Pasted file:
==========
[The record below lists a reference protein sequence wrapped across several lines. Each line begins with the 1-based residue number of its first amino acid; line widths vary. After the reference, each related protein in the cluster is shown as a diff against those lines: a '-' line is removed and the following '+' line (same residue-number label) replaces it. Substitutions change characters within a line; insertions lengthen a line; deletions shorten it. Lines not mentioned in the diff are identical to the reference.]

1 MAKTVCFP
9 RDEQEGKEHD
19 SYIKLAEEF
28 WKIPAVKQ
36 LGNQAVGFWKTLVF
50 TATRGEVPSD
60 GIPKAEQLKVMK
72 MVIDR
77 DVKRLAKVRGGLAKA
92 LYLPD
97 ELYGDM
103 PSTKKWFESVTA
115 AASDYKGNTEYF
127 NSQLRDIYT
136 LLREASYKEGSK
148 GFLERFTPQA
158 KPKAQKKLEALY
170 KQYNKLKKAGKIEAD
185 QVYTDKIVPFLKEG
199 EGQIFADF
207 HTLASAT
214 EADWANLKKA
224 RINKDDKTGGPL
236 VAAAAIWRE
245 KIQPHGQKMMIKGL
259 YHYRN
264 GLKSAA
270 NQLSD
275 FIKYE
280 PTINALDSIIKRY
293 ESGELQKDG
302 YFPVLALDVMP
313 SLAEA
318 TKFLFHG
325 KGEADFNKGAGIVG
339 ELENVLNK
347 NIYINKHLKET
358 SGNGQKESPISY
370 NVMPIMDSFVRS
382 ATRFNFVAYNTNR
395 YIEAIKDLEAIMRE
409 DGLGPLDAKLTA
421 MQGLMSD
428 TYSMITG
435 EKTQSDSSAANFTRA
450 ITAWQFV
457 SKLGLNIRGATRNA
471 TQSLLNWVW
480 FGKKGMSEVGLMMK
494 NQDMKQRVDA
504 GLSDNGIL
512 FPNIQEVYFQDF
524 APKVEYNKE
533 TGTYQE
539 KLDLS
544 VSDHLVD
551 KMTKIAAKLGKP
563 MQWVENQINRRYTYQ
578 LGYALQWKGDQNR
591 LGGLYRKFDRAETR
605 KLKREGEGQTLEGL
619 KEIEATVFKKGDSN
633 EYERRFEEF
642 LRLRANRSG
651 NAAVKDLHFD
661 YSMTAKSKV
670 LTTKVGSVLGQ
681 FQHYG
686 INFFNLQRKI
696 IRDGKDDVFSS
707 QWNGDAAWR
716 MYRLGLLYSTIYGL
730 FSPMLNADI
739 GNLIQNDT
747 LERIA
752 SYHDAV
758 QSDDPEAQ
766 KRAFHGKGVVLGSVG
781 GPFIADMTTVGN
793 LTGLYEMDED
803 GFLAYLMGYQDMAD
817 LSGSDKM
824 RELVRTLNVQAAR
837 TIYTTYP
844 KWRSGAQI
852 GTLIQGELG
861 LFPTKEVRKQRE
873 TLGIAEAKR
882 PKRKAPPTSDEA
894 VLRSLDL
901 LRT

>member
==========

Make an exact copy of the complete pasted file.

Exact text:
[The record below lists a reference protein sequence wrapped across several lines. Each line begins with the 1-based residue number of its first amino acid; line widths vary. After the reference, each related protein in the cluster is shown as a diff against those lines: a '-' line is removed and the following '+' line (same residue-number label) replaces it. Substitutions change characters within a line; insertions lengthen a line; deletions shorten it. Lines not mentioned in the diff are identical to the reference.]

1 MAKTVCFP
9 RDEQEGKEHD
19 SYIKLAEEF
28 WKIPAVKQ
36 LGNQAVGFWKTLVF
50 TATRGEVPSD
60 GIPKAEQLKVMK
72 MVIDR
77 DVKRLAKVRGGLAKA
92 LYLPD
97 ELYGDM
103 PSTKKWFESVTA
115 AASDYKGNTEYF
127 NSQLRDIYT
136 LLREASYKEGSK
148 GFLERFTPQA
158 KPKAQKKLEALY
170 KQYNKLKKAGKIEAD
185 QVYTDKIVPFLKEG
199 EGQIFADF
207 HTLASAT
214 EADWANLKKA
224 RINKDDKTGGPL
236 VAAAAIWRE
245 KIQPHGQKMMIKGL
259 YHYRN
264 GLKSAA
270 NQLSD
275 FIKYE
280 PTINALDSIIKRY
293 ESGELQKDG
302 YFPVLALDVMP
313 SLAEA
318 TKFLFHG
325 KGEADFNKGAGIVG
339 ELENVLNK
347 NIYINKHLKET
358 SGNGQKESPISY
370 NVMPIMDSFVRS
382 ATRFNFVAYNTNR
395 YIEAIKDLEAIMRE
409 DGLGPLDAKLTA
421 MQGLMSD
428 TYSMITG
435 EKTQSDSSAANFTRA
450 ITAWQFV
457 SKLGLNIRGATRNA
471 TQSLLNWVW
480 FGKKGMSEVGLMMK
494 NQDMKQRVDA
504 GLSDNGIL
512 FPNIQEVYFQDF
524 APKVEYNKE
533 TGTYQE
539 KLDLS
544 VSDHLVD
551 KMTKIAAKLGKP
563 MQWVENQINRRYTYQ
578 LGYALQWKGDQNR
591 LGGLYRKFDRAETR
605 KLKREGEGQTLEGL
619 KEIEATVFKKGDSN
633 EYERRFEEF
642 LRLRANRSG
651 NAAVKDLHFD
661 YSMTAKSKV
670 LTTKVGSVLGQ
681 FQHYG
686 INFFNLQRKI
696 IRDGKDDVFSS
707 QWNGDAAWR
716 MYRLGLLYSTIYGL
730 FSPMLNADI
739 GNLIQNDT
747 LERIA
752 SYHDAV
758 QSDDPEAQ
766 KRAFHGKGVVLGSVG
781 GPFIADMTTVGN
793 LTGLYEMDED
803 GFLAYLMGYQDMAD
817 LSGSDKM
824 RELVRTLNVQAAR
837 TIYTTYP
844 KWRSGAQI
852 GTLIQGELG
861 LFPTKEVRKQRE
873 TLGIAEAKR
882 PKRKAPPTSDEA
894 VLRSLDL
901 LRT

>member